The west coast of Little Cumbrae is a long series of lava flows. These are best viewed from the south end of Bute where three distinct flows can easily be picked out. A Peregrine Falcon zipped along the cliff edge before landing on the skyline and as we paddled out a little farther we were treated to a series of close passes by squadrons of Manx Shearwaters.
This rugged and quite remote coast with its wildlife is, amazingly, just 45 kilometres from the centre of Scotland's biggest city - but a world away.
As we'd not set out from Largs until mid-afternoon we would be paddling into the summer evening before reaching our intended camp site. The sun wouldn't set until late and it was a lovely evening to be on the water, we had no sense of hurry or a schedule to keep; we just enjoyed being out here.
We made a brief stop at a tiny pebble beach near Garroch Head on the south tip of the island of Bute to stretch our legs and to put on paddling clothes. It wasn't that the temperature had dropped much, more that we knew we'd be landing next just as the midges were getting most active and thought that covering our legs would be best- it pays to plan ahead!
A crossing of a little over 10 kilometres of paddling lay between us and our camp site as we paddled away from the coast and out onto a mirror calm Sound of Bute. It was truly great to be out on the water again......
Tuesday, 28 July 2015
Since they first rose out of the regenerated industrial landscape of the Helix Park we’d been intending to visit the much talked-about sculptures at the heart of the project.
On a bright day early in the Spring we travelled to meet family and visit the park. Approaching from one of the car parks, the Kelpies are an astonishing sight….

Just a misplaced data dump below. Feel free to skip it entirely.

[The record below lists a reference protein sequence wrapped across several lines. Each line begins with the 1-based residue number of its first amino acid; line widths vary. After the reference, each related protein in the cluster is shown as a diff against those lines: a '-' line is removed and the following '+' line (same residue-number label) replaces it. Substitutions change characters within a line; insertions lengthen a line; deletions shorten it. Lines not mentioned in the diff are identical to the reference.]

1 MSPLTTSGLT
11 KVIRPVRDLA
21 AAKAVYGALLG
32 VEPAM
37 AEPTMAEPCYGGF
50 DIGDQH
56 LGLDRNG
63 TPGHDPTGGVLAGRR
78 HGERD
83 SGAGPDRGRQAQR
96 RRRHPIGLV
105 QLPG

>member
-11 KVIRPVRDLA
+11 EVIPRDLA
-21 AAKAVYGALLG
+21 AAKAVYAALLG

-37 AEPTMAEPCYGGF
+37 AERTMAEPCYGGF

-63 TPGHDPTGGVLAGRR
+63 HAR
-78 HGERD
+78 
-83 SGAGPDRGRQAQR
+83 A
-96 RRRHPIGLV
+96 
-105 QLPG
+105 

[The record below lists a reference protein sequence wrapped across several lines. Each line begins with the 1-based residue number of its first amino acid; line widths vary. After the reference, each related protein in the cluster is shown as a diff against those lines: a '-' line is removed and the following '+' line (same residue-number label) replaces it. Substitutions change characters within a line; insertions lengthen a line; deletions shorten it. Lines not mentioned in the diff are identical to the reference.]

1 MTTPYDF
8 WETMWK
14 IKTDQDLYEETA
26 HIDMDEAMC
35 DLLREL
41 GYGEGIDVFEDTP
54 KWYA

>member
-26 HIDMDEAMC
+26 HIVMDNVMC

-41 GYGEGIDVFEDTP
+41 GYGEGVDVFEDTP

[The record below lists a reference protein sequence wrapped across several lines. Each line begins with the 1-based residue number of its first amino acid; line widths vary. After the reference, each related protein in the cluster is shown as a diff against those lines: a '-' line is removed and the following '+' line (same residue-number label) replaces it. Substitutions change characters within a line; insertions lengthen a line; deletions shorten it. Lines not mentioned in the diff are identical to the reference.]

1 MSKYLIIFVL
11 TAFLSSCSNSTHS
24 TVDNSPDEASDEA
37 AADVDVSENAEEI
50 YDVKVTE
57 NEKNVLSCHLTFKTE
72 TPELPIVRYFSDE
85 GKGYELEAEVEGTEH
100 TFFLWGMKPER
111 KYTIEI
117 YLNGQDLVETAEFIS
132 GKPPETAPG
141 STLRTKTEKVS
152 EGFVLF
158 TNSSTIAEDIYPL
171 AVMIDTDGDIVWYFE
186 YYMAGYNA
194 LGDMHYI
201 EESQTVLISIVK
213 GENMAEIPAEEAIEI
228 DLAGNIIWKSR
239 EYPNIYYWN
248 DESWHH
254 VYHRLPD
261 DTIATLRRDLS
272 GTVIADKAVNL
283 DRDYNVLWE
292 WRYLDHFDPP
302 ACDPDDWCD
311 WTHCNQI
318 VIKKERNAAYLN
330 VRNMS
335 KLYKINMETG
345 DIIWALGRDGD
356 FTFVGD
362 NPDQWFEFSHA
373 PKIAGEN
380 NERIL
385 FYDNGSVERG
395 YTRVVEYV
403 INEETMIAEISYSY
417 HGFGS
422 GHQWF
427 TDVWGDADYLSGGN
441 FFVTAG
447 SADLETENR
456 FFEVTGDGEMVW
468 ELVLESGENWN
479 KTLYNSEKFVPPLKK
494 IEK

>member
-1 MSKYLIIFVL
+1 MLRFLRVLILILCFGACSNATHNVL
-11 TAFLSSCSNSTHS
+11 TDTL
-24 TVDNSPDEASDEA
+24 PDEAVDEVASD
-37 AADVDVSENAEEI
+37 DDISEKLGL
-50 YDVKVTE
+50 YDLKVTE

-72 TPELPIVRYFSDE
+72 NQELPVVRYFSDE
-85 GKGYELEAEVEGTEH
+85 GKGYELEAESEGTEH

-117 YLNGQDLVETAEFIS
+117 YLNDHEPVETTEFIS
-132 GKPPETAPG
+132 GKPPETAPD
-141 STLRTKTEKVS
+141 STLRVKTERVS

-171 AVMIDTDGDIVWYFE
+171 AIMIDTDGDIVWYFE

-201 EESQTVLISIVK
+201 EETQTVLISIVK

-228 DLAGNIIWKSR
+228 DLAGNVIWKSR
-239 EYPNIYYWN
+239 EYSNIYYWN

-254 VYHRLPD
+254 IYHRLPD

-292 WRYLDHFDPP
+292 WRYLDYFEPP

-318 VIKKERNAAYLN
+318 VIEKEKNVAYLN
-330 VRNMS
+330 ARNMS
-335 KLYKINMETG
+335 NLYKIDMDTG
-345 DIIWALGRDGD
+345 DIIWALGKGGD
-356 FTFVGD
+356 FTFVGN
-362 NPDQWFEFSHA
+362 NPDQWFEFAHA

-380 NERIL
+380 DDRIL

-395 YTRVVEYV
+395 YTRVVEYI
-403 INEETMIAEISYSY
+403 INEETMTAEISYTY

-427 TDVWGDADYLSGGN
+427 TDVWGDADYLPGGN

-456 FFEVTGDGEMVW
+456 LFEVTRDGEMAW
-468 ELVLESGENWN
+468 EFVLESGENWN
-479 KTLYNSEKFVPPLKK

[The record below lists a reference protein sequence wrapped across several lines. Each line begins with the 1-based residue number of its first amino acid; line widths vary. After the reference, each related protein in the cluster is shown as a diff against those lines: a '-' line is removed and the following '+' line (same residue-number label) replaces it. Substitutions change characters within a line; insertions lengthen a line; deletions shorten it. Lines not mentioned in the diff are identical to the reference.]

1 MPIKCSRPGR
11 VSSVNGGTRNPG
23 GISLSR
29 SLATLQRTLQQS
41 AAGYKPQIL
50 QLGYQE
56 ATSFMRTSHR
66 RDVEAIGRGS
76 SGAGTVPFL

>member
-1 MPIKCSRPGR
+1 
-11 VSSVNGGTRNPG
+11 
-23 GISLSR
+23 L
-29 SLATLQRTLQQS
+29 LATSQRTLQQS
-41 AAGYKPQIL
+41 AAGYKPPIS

At 30 metres tall, they simply dominate the landscape, towering over their surroundings.
Close to, the scale and ambition of these wonderful horse head sculptures is really impressive. They face the canal system running through the heart of Scotland and welcome visitors to both the canals and to the Helix. The intention was to reflect both folklore and the industrial heritage of the area – the Clydesdale horses used as the models for the Kelpies were once the prime movers of the industrial revolution.
Each piece is made up of individual stainless steel panels fastened to an intricate framework. The sculptor, Andy Scott, and the construction firm have done a superb job.
Although architectural and even industrial in scale, there is real grace and intricacy in the design and construction – and realism too.
The panels are sufficiently spaced to allow sunlight to stream through the structure, adding texture. At night they are floodlit and I’m assured that they are quite a sight looming through the mist alongside the motorway!
In Scottish folklore, a Kelpie is a water-horse; a shape-shifting spirit inhabiting lochs and rivers. In the sculptures this legend is intertwined with the strong industrial heritage of this part of Scotland. Sculpted stone panels around the Helix are carved with phrases connected with folklore and with the sculptures – the one which struck me as most appropriate reads “Stretch up your long necks to greet the sun”
Scotland, and particularly the Stirling/Falkirk/Clackmannanshire area has been gaining a reputation as the home of some great recent works public sculpture. There’s the elegant “Arria” (also designed by Andy Scott) alongside the M80 between Glasgow and Stirling, the many sculptures on traffic roundabouts through the “Wee County” of Clackmannanshire and now the jewel in the crown, the Kelpies
The Kelpies are a real achievement and are becoming, rightly, a great attraction. But there’s more….. the stretching of the necks, the latent power and the scale of these works is something for the Falkirk area and the whole of Scotland to be proud of.
We'll certainly visit again!